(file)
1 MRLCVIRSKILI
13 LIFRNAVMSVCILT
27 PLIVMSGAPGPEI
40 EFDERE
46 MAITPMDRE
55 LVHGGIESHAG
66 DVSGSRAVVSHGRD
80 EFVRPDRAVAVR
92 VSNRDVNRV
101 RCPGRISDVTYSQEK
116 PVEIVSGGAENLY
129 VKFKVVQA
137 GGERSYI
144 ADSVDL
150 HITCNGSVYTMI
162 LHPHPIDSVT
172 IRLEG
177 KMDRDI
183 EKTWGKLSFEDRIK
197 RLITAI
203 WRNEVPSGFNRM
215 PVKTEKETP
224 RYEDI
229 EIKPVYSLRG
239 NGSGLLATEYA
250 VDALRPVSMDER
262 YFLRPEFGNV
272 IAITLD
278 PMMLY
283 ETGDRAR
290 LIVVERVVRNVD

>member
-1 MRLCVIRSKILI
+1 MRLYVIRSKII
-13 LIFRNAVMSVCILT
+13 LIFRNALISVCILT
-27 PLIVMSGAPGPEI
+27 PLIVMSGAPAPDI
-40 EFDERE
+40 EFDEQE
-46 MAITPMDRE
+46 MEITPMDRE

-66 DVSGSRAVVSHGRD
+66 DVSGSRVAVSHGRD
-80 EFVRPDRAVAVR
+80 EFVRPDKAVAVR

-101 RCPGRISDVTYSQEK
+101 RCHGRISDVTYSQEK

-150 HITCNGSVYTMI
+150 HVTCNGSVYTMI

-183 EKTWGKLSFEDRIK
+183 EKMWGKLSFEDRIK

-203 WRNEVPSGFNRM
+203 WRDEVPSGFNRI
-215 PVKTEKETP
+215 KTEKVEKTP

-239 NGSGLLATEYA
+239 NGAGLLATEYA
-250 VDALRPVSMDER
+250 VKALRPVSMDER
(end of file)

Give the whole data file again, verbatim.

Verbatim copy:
1 MRLCVIRSKILI
13 LIFRNAVMSVCILT
27 PLIVMSGAPGPEI
40 EFDERE
46 MAITPMDRE
55 LVHGGIESHAG
66 DVSGSRAVVSHGRD
80 EFVRPDRAVAVR
92 VSNRDVNRV
101 RCPGRISDVTYSQEK
116 PVEIVSGGAENLY
129 VKFKVVQA
137 GGERSYI
144 ADSVDL
150 HITCNGSVYTMI
162 LHPHPIDSVT
172 IRLEG
177 KMDRDI
183 EKTWGKLSFEDRIK
197 RLITAI
203 WRNEVPSGFNRM
215 PVKTEKETP
224 RYEDI
229 EIKPVYSLRG
239 NGSGLLATEYA
250 VDALRPVSMDER
262 YFLRPEFGNV
272 IAITLD
278 PMMLY
283 ETGDRAR
290 LIVVERVVRNVD

>member
-1 MRLCVIRSKILI
+1 MRLYVIRSKII
-13 LIFRNAVMSVCILT
+13 LIFRNALISVCILT
-27 PLIVMSGAPGPEI
+27 PLIVMSGAPAPDI
-40 EFDERE
+40 EFDEQE
-46 MAITPMDRE
+46 MEITPMDRE

-66 DVSGSRAVVSHGRD
+66 DVSGSRVAVSHGRD
-80 EFVRPDRAVAVR
+80 EFVRPDKAVAVR

-101 RCPGRISDVTYSQEK
+101 RCHGRISDVTYSQEK

-150 HITCNGSVYTMI
+150 HVTCNGSVYTMI

-183 EKTWGKLSFEDRIK
+183 EKMWGKLSFEDRIK

-203 WRNEVPSGFNRM
+203 WRDEVPSGFNRI
-215 PVKTEKETP
+215 KTEKVEKTP

-239 NGSGLLATEYA
+239 NGAGLLATEYA
-250 VDALRPVSMDER
+250 VKALRPVSMDER